Giving a sense of ownership to the people: first district council elections in Seychelles in over two decades planned for 2016
The Administration Office of Plaisance, a district on the eastern coast of the main Seychelles island of Mahe. District Council elections are expected to be held in Seychelles in 2016. (Joe Laurence, Seychelles News Agency)
(Seychelles News Agency) - While people in Seychelles are used to voting in the presidential and legislative elections, which are held every five years, they will soon be called upon to also elect a group of people to manage the day-to-day running of their respective districts.
This is now that the Indian Ocean archipelago of 115 islands with a population of around 90, 000 people will be re-introducing district councils, with the first election planned for the second half of 2016.
The National Assembly recently approved the ‘Local Government Bill 2015’, which makes provision the election of the five-member council comprising of a chairperson and four councilors.
The new law was announced by the Seychelles President James Michel in his National Day address on June 29, during which he highlighted the government’s intention to involve the population more in governance and in decisions that concern their everyday lives of their community.
“It will provide for every district to have a District Council which is directly elected by the residents of the district. This is yet another important step in the evolution and strengthening of our democracy,” said Michel.
District council elections not new to Seychelles.
Although the 25 electoral districts presently have administrators who are appointed by the Ministry for Community Development, Social Affairs and Sports, the election of district councils is not new to Seychelles.
Back in the 1950’s and 60’s, during the time the archipelago was still a British colony there was the election of what was known as the Victoria district council.
Over the years that followed the country’s Independence this eventually stopped, before district councils were re-introduced in 1991. At that time, the chairman of the councils was also the national assembly member for the respective districts.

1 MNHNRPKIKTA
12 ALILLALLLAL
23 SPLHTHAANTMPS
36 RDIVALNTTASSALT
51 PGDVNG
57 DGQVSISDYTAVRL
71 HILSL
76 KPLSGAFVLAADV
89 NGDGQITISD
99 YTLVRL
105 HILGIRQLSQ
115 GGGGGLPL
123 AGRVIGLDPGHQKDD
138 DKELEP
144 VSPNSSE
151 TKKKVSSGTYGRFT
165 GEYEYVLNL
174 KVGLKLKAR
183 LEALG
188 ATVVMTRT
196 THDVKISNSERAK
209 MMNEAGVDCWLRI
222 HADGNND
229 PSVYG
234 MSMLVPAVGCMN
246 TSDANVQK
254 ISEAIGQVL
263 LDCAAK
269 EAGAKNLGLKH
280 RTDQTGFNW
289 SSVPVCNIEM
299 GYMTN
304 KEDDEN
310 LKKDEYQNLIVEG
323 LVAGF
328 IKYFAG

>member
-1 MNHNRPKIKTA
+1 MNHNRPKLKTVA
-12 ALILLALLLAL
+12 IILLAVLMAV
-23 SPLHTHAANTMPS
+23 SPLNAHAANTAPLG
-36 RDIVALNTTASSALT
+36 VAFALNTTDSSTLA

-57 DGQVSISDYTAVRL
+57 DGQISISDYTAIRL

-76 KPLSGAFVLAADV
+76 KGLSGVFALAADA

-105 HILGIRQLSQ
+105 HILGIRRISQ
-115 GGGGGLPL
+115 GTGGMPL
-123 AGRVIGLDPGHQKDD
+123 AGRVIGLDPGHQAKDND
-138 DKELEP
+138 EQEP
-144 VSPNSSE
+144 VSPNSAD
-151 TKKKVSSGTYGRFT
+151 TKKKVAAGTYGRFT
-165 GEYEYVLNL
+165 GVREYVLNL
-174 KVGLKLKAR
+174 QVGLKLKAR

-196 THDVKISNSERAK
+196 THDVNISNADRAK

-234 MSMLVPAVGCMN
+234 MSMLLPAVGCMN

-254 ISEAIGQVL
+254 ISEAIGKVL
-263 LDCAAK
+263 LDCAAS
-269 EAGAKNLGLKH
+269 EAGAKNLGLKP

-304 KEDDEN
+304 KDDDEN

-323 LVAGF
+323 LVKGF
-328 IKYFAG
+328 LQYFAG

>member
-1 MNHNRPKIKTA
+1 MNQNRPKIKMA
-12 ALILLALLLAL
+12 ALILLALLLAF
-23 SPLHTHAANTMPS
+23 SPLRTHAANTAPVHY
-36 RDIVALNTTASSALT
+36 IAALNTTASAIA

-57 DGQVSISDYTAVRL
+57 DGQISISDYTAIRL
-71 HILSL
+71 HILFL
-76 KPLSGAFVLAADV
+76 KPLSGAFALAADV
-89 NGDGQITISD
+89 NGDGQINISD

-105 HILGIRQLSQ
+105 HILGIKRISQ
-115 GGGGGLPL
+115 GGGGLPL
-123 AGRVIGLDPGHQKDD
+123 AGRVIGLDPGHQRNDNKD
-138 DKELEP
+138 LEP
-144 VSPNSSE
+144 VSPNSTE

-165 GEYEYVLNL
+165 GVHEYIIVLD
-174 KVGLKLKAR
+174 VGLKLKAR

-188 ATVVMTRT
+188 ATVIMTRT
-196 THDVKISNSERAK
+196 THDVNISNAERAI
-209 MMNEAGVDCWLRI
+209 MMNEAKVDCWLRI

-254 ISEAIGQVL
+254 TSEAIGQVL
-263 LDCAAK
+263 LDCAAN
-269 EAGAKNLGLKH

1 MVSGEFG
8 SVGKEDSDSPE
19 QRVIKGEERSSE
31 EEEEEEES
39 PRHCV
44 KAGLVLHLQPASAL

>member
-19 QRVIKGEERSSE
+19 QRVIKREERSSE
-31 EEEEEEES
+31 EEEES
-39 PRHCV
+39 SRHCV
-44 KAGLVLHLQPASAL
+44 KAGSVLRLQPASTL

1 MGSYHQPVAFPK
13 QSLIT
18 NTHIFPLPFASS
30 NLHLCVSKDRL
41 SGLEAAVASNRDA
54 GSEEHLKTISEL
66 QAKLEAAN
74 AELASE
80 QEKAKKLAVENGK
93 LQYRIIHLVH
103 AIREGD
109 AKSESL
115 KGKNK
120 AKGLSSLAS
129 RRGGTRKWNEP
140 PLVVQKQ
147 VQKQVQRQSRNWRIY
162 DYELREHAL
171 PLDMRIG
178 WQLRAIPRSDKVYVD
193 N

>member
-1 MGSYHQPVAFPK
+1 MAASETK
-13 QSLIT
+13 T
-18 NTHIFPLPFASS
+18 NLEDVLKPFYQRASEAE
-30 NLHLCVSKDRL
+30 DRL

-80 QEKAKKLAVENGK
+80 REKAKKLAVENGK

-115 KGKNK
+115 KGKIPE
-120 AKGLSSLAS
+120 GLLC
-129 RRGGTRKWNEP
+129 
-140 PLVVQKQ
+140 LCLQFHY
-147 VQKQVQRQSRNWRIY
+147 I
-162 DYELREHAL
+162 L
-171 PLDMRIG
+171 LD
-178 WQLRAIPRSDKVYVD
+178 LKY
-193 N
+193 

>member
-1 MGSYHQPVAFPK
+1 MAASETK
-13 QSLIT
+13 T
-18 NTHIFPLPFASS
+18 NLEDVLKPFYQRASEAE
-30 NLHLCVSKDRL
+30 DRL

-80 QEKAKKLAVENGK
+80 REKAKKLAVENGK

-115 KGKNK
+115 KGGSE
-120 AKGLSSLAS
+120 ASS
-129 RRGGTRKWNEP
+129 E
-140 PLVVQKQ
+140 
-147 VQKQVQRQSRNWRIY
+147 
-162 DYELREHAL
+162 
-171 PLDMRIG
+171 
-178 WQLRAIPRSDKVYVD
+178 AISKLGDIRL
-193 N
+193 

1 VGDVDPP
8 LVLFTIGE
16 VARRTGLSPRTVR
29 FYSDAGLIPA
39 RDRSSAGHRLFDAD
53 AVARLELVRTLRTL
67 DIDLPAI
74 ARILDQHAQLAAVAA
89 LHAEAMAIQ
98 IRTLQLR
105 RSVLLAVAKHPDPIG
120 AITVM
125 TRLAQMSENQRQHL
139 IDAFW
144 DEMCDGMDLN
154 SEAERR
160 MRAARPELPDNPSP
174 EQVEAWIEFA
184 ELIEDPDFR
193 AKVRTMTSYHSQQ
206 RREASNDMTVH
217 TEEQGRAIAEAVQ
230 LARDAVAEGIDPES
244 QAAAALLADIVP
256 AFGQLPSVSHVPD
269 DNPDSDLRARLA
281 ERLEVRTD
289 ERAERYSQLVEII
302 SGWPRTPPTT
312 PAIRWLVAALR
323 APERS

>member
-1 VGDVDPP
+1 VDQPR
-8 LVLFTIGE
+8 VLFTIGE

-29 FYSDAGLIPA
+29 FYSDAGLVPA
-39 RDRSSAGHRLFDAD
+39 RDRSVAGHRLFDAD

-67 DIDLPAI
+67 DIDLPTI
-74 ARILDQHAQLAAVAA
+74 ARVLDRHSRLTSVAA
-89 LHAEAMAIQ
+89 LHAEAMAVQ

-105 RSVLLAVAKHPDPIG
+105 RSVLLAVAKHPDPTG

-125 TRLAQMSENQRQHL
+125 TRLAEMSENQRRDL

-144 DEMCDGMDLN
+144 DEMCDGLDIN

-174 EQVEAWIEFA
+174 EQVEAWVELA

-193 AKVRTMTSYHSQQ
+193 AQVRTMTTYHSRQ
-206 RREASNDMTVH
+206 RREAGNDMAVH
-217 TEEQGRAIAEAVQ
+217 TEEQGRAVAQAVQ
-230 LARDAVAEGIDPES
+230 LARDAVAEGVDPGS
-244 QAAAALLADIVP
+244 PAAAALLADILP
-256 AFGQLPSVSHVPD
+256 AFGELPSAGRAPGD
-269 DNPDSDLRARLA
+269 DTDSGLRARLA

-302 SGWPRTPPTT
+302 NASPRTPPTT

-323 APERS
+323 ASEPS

When Seychelles entered the third republic which saw the return of the multi-party system there were “divergence” on the issue among the existing political parties.
“One of the matters of disagreement was the subject of local governance. In order for the country to continue to progress, it was agreed on to dissolve the district councils. This was to ensure that there is a consensus between all the parties,” the Minister for Community Development, Social Affairs and Sports, Vincent Meriton told SNA in an interview.
“[Nevertheless] it remains part of the Seychelles constitution, under article 167; that the government can apply a local government mechanism it feels is appropriate,” he added.
A ‘home-grown’ model
While the government feels that the actual district administration “has well matured in over 20 years of existence and served its purpose of allowing the government to identify the needs of the community” Meriton said the time had come to relook at the system, which is aimed at allowing the population to take ownership of their district and be more involved in addressing the issues and challenges that arise.
“District councils exist in various countries across the world, but our model is home-grown taking into account the size of the country,” Meriton explained while adding that this does not include the election of the Mayor of Victoria.
According to the ‘Local Government Bill 2015’ once elected the district councils will be able to act independently to develop and implement their various plans and projects while they will also be able to collaborate with concerned ministries and stakeholders including the private sector.
In recent years, the government has allocated an annual budget of some $2.3 million (30 million Seychelles rupees) to the community development ministry which is distributed among the 25 districts to finance community-related projects.
The district councils will also be able to raise money on their own for the implementation of various schemes and programmes in the districts.
Community Development to be the overseer
While the new system is expected to reduce the actual role and day-to-day involvement of the ministry for community development, it will hence become the monitoring body.
“The ministry is expected to ensure that the works of the council are up to standards, conducting constant evaluation to make sure that people are getting value for their money and that the money is being well spent,” said Meriton.
The community development ministry is currently working with other partners including the finance ministry and public administration department to prepare the code of conduct for the district councils.
“This includes the frequency of their meetings, contract terms and allowance, and how they would identify and implement the district projects and more,” said Meriton.
“Candidates should be a resident of the district they are contending. They should be more than 18 years of age, no mental illness record, and no criminal record, as well as certain people skills such as involvement in activities in the community.”
The Chairperson of the council and the four councilors who are elected will be expected to discharge their functions on a part-time basis will also be the ones tasked with appointing a district administrator.
The election of the district councils will be held every five years and will be supervised by the office of the Electoral Commission.
The new law, which was passed before the national assembly on August 04, was assented by the President on August 10, 2015.